Publication Abstracts

Mitchell et al. 1996

Mitchell, D.L., A. Macke, and Y. Liu, 1996: Modeling cirrus clouds. Part II: Treatment of radiative properties. J. Atmos. Sci., 53, 2967-2988, doi:10.1175/1520-0469(1996)053<2967:MCCPIT>2.0.CO;2.

A new radiation scheme, suitable for two stream radiative transfer models, was developed for cirrus clouds. Analytical expressions were derived for the extinction and absorption coefficients and the asymmetry parameter. These are functions of the ice particle size distribution parameters, ice particle shapes and wavelength. The ice particle shapes considered were hexagonal plates and columns, bullet rosettes and planar polycrystals. These appear to be the principle crystal types found in cirrus clouds. The formulation of radiative properties accounts for the size distribution projected area and the distance radiation travels through ice particles. For absorption, refraction and internal reflection of radiation were parameterized.

By assuming an idealized cirrus cloud, the dependence of the single scatter albedo, reflectance and emissivity on wavelength, ice particle shape and size distribution was demonstrated. Reflectance and emissivity were shown to vary by a factor of two or more due to differences in ice particle shape. Reflectance for hexagonal columns and plates were considerably lower than those for planar polycrystals and bullet rosettes.

The radiation scheme was tested with microphysical and radiation measurements from two cirrus cloud field studies. In both cases, radiative properties predicted from the observed microphysics were consistent with observed radiative properties. It was shown for both case studies that the radiation scheme could predict the observed mean ice particle size and ice water path (IWP) from the observed cloud albedo and emittance, provided the dominant ice particle shape was known or inferred. Retrieved IWP values differed from measurements derived values by ≤ 15% for the first case study and 18% on average for the second case study. Hence, it may be feasible to retrieve realistic IWP estimates from satellite data for a given ice particle shape.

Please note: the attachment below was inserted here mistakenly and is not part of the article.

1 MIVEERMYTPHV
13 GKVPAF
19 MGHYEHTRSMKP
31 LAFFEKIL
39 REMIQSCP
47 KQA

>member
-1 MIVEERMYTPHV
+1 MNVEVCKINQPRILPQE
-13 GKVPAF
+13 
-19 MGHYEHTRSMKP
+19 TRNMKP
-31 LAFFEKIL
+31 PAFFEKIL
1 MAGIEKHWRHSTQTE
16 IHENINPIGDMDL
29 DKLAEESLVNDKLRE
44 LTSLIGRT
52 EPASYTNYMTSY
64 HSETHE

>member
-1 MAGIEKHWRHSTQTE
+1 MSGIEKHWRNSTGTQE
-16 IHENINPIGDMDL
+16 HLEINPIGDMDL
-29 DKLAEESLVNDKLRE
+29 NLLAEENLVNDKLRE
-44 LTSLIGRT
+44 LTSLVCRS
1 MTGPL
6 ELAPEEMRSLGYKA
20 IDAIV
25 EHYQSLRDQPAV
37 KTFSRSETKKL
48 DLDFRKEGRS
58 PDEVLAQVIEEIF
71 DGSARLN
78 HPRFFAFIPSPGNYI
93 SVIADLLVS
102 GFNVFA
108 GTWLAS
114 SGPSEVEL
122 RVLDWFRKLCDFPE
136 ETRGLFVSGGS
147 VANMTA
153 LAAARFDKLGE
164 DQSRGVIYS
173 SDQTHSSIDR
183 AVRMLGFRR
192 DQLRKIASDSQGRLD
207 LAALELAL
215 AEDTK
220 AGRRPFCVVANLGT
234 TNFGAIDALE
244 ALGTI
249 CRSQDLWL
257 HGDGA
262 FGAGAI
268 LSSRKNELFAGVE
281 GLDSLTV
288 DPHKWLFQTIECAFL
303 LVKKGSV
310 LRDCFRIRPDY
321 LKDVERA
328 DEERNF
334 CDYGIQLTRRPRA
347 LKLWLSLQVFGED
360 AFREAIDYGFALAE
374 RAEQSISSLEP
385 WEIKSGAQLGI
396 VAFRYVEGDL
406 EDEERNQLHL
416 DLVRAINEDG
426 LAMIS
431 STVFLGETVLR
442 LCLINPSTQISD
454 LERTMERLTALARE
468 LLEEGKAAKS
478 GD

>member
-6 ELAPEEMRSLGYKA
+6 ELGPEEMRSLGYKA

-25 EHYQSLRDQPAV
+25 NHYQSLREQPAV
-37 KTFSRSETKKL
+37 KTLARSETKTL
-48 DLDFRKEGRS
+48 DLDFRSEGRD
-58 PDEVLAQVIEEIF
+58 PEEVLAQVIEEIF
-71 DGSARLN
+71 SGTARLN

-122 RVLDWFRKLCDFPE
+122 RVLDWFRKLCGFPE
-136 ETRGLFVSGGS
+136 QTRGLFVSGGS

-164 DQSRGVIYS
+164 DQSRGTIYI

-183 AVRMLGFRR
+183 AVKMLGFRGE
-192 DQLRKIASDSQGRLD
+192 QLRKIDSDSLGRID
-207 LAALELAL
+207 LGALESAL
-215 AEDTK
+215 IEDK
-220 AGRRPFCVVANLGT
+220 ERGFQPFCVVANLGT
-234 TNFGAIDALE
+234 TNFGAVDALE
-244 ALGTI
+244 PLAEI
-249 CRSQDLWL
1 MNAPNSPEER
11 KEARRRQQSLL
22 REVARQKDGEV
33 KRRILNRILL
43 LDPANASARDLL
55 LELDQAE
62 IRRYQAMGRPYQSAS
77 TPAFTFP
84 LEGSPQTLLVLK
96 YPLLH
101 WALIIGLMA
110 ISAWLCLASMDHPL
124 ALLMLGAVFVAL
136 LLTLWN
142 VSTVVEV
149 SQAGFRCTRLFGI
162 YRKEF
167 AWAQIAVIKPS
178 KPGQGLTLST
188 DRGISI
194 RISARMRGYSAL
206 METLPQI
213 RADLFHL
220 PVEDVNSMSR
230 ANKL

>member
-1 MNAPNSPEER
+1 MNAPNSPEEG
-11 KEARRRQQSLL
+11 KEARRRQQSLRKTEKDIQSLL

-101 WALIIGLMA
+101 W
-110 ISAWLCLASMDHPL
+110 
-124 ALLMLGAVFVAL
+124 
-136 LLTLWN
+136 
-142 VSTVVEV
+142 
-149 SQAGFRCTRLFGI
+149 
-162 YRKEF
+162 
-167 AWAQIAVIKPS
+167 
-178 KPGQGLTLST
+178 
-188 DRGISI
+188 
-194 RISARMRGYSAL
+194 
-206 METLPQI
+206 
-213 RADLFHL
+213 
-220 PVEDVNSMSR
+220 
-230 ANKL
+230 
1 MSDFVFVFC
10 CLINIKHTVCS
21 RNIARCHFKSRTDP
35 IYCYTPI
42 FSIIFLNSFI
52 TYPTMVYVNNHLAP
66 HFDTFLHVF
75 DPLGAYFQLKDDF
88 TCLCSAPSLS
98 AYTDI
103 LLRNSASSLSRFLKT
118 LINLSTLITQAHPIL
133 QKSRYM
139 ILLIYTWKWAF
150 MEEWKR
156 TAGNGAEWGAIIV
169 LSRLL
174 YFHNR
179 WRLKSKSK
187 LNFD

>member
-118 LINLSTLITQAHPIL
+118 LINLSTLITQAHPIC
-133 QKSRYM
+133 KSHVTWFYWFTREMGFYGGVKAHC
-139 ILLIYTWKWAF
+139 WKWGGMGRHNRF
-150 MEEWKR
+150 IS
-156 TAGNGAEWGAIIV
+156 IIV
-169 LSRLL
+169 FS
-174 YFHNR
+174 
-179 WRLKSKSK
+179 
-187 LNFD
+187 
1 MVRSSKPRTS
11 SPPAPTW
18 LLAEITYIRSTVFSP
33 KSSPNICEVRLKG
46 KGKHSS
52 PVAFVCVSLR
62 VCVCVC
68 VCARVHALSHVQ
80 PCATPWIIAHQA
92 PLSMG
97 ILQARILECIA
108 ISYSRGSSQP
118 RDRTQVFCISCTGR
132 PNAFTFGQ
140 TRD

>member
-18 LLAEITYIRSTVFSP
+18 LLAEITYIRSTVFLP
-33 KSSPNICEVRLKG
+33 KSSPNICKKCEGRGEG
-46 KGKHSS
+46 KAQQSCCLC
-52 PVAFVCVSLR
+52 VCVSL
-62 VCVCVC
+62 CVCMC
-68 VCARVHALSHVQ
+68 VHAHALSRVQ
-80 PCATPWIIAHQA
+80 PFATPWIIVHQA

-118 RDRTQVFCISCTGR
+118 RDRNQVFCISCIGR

Other radiation schemes have not been able to explain the second case study, which was characterized by relatively high albedos. Moreover, the physical explanation of these high albedos does not require asymmetry parameter values much different from those of cloud droplets.

The radiative properties were predicted from analytical expressions, making this scheme useful for predicting radiative properties in large scale models without excessive increase in computation time.

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BibTeX Citation

  author={Mitchell, D. L. and Macke, A. and Liu, Y.},
  title={Modeling cirrus clouds. Part II: Treatment of radiative properties},
  journal={J. Atmos. Sci.},

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RIS Citation

ID  - mi00800v
AU  - Mitchell, D. L.
AU  - Macke, A.
AU  - Liu, Y.
PY  - 1996
TI  - Modeling cirrus clouds. Part II: Treatment of radiative properties
JA  - J. Atmos. Sci.
VL  - 53
SP  - 2967
EP  - 2988
DO  - 10.1175/1520-0469(1996)053%3C2967%3AMCCPIT%3E2.0.CO;2
ER  -

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